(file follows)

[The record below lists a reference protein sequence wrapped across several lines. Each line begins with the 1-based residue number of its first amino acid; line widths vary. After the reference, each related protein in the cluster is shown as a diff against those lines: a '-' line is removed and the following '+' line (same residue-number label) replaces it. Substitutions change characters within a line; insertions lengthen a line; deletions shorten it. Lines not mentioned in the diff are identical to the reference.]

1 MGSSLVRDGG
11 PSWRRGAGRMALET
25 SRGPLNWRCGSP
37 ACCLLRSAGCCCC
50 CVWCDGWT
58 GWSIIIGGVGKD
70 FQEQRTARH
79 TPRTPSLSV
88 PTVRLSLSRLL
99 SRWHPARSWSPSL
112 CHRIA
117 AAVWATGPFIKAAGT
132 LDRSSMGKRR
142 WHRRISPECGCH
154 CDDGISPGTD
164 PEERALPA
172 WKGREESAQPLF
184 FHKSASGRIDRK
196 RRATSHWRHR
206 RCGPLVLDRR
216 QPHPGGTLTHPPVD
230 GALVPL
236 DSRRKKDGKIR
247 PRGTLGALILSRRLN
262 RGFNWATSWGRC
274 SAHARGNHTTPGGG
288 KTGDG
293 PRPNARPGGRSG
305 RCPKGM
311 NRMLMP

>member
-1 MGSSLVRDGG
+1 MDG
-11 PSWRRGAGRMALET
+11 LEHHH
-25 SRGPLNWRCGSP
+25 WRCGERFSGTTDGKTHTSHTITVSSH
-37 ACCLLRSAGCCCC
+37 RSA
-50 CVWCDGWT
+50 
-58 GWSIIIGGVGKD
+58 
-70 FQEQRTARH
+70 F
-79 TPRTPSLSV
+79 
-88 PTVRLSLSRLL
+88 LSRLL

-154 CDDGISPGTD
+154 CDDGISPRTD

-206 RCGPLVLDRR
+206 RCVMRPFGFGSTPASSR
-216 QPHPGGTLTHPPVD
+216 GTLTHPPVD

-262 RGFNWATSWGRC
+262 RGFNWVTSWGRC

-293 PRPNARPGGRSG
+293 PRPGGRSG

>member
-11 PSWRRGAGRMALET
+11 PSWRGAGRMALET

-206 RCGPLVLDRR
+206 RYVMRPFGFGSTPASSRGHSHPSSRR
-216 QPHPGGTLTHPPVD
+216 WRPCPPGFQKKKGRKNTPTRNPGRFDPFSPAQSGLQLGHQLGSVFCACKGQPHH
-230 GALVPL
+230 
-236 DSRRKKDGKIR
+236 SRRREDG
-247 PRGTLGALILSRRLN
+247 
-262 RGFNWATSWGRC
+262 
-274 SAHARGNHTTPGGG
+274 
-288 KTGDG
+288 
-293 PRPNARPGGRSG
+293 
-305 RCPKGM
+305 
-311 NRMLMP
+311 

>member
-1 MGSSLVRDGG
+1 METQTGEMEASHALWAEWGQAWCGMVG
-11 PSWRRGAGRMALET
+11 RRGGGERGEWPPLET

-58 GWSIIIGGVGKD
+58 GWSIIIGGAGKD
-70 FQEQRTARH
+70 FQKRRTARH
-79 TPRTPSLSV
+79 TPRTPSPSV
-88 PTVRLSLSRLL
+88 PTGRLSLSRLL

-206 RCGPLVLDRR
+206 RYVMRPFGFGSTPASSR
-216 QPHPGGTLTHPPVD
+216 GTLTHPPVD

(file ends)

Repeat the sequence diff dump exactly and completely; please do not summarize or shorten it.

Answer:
[The record below lists a reference protein sequence wrapped across several lines. Each line begins with the 1-based residue number of its first amino acid; line widths vary. After the reference, each related protein in the cluster is shown as a diff against those lines: a '-' line is removed and the following '+' line (same residue-number label) replaces it. Substitutions change characters within a line; insertions lengthen a line; deletions shorten it. Lines not mentioned in the diff are identical to the reference.]

1 MGSSLVRDGG
11 PSWRRGAGRMALET
25 SRGPLNWRCGSP
37 ACCLLRSAGCCCC
50 CVWCDGWT
58 GWSIIIGGVGKD
70 FQEQRTARH
79 TPRTPSLSV
88 PTVRLSLSRLL
99 SRWHPARSWSPSL
112 CHRIA
117 AAVWATGPFIKAAGT
132 LDRSSMGKRR
142 WHRRISPECGCH
154 CDDGISPGTD
164 PEERALPA
172 WKGREESAQPLF
184 FHKSASGRIDRK
196 RRATSHWRHR
206 RCGPLVLDRR
216 QPHPGGTLTHPPVD
230 GALVPL
236 DSRRKKDGKIR
247 PRGTLGALILSRRLN
262 RGFNWATSWGRC
274 SAHARGNHTTPGGG
288 KTGDG
293 PRPNARPGGRSG
305 RCPKGM
311 NRMLMP

>member
-1 MGSSLVRDGG
+1 MDG
-11 PSWRRGAGRMALET
+11 LEHHH
-25 SRGPLNWRCGSP
+25 WRCGERFSGTTDGKTHTSHTITVSSH
-37 ACCLLRSAGCCCC
+37 RSA
-50 CVWCDGWT
+50 
-58 GWSIIIGGVGKD
+58 
-70 FQEQRTARH
+70 F
-79 TPRTPSLSV
+79 
-88 PTVRLSLSRLL
+88 LSRLL

-154 CDDGISPGTD
+154 CDDGISPRTD

-206 RCGPLVLDRR
+206 RCVMRPFGFGSTPASSR
-216 QPHPGGTLTHPPVD
+216 GTLTHPPVD

-262 RGFNWATSWGRC
+262 RGFNWVTSWGRC

-293 PRPNARPGGRSG
+293 PRPGGRSG

>member
-11 PSWRRGAGRMALET
+11 PSWRGAGRMALET

-206 RCGPLVLDRR
+206 RYVMRPFGFGSTPASSRGHSHPSSRR
-216 QPHPGGTLTHPPVD
+216 WRPCPPGFQKKKGRKNTPTRNPGRFDPFSPAQSGLQLGHQLGSVFCACKGQPHH
-230 GALVPL
+230 
-236 DSRRKKDGKIR
+236 SRRREDG
-247 PRGTLGALILSRRLN
+247 
-262 RGFNWATSWGRC
+262 
-274 SAHARGNHTTPGGG
+274 
-288 KTGDG
+288 
-293 PRPNARPGGRSG
+293 
-305 RCPKGM
+305 
-311 NRMLMP
+311 

>member
-1 MGSSLVRDGG
+1 METQTGEMEASHALWAEWGQAWCGMVG
-11 PSWRRGAGRMALET
+11 RRGGGERGEWPPLET

-58 GWSIIIGGVGKD
+58 GWSIIIGGAGKD
-70 FQEQRTARH
+70 FQKRRTARH
-79 TPRTPSLSV
+79 TPRTPSPSV
-88 PTVRLSLSRLL
+88 PTGRLSLSRLL

-206 RCGPLVLDRR
+206 RYVMRPFGFGSTPASSR
-216 QPHPGGTLTHPPVD
+216 GTLTHPPVD